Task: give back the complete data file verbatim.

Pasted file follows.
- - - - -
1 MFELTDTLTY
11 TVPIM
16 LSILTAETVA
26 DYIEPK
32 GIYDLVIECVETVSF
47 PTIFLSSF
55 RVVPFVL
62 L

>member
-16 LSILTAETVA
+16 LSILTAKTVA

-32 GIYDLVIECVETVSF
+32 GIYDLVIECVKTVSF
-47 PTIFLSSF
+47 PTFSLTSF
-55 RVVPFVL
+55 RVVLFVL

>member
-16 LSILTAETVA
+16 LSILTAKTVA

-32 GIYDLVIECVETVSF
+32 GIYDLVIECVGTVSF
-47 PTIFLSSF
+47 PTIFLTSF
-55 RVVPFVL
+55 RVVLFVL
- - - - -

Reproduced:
1 MFELTDTLTY
11 TVPIM
16 LSILTAETVA
26 DYIEPK
32 GIYDLVIECVETVSF
47 PTIFLSSF
55 RVVPFVL
62 L

>member
-16 LSILTAETVA
+16 LSILTAKTVA

-32 GIYDLVIECVETVSF
+32 GIYDLVIECVKTVSF
-47 PTIFLSSF
+47 PTFSLTSF
-55 RVVPFVL
+55 RVVLFVL

>member
-16 LSILTAETVA
+16 LSILTAKTVA

-32 GIYDLVIECVETVSF
+32 GIYDLVIECVGTVSF
-47 PTIFLSSF
+47 PTIFLTSF
-55 RVVPFVL
+55 RVVLFVL